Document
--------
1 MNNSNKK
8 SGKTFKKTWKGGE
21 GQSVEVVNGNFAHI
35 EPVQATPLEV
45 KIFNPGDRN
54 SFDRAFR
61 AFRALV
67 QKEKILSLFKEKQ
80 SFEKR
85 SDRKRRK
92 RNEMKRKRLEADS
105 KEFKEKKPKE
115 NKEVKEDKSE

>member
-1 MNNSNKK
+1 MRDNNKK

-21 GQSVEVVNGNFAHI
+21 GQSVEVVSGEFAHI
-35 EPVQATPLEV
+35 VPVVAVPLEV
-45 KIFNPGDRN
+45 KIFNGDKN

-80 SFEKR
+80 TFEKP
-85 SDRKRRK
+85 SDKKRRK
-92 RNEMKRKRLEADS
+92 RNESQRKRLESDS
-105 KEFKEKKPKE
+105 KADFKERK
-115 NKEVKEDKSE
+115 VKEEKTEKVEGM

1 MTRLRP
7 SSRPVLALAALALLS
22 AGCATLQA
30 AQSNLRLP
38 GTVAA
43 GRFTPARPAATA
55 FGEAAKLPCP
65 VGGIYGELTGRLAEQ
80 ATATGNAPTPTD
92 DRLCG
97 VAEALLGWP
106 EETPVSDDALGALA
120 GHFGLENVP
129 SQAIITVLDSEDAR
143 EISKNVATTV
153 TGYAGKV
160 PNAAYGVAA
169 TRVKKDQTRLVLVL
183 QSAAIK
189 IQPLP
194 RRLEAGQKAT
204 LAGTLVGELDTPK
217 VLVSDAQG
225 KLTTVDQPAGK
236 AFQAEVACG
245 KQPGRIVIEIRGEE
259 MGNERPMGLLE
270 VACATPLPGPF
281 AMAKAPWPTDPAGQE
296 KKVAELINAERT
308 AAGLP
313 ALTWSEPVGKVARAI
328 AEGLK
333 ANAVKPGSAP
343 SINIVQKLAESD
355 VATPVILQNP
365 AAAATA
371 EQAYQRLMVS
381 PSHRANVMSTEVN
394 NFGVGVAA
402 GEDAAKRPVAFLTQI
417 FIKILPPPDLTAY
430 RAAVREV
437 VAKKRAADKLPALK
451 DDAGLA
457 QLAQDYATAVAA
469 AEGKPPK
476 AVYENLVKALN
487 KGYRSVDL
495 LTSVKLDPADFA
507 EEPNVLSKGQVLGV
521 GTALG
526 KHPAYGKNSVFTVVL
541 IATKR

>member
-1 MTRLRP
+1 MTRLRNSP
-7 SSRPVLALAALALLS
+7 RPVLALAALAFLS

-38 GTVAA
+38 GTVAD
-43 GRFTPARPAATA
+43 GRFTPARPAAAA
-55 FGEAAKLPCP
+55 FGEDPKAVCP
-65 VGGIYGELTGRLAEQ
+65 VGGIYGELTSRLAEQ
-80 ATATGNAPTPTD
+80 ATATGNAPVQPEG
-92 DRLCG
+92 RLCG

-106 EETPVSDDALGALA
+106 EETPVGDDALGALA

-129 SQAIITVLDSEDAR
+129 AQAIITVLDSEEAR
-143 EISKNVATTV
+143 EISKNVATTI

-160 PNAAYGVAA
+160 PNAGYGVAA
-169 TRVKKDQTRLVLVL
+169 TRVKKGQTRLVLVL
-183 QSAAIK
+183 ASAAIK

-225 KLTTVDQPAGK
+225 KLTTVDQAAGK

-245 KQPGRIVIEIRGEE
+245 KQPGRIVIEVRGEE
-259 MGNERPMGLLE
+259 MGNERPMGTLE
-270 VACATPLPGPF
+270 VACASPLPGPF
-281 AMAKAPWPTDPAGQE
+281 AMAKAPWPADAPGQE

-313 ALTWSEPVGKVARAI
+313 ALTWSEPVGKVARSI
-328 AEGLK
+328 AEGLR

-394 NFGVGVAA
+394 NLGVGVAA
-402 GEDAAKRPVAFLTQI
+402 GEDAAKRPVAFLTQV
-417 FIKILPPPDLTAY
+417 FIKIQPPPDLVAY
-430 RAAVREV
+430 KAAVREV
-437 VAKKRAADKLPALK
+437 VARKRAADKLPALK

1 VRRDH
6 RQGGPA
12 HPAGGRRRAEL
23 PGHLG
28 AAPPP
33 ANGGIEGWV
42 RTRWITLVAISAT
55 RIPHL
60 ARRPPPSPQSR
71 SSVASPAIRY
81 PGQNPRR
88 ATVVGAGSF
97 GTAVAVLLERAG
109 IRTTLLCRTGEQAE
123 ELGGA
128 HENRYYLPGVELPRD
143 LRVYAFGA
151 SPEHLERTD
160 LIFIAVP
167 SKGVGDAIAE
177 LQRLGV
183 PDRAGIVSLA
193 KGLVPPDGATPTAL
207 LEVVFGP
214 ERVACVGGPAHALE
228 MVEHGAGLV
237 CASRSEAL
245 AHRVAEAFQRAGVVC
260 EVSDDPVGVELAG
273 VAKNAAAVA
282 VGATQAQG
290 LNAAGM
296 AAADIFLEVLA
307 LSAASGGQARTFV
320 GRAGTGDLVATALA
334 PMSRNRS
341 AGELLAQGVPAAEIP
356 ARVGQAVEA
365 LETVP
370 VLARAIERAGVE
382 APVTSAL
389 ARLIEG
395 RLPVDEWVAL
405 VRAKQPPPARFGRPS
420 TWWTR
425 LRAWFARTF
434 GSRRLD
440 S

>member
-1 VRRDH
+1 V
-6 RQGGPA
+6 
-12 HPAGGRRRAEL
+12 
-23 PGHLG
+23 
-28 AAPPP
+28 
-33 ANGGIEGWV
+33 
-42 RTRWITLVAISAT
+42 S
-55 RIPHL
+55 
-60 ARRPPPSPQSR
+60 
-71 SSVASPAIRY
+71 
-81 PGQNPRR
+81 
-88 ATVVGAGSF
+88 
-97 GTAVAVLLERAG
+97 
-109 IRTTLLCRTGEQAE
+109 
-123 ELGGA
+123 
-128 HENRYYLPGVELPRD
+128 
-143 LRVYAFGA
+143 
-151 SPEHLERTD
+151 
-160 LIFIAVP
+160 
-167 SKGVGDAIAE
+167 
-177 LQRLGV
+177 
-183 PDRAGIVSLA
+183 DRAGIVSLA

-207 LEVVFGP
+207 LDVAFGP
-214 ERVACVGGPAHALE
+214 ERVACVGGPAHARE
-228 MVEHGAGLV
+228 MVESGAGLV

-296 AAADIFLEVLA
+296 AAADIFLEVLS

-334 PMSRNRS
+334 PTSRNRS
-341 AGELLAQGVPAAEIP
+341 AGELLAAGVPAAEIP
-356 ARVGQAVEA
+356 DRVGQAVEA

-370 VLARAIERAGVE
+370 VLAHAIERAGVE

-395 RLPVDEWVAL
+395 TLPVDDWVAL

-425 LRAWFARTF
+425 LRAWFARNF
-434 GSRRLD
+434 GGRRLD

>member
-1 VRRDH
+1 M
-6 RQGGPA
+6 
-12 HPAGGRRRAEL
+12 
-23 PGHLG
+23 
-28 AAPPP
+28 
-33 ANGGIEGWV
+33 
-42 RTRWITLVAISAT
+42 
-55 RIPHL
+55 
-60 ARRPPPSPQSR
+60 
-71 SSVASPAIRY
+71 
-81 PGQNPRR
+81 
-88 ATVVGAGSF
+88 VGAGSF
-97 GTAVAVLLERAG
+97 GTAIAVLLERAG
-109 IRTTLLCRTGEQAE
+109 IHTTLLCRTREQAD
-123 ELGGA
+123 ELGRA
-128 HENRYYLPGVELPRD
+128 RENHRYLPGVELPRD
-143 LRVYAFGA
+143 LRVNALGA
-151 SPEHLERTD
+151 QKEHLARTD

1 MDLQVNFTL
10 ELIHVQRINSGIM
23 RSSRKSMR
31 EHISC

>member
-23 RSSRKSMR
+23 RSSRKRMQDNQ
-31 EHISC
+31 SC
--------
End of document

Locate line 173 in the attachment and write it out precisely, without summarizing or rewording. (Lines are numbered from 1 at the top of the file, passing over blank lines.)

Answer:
307 LSAASGGQARTFV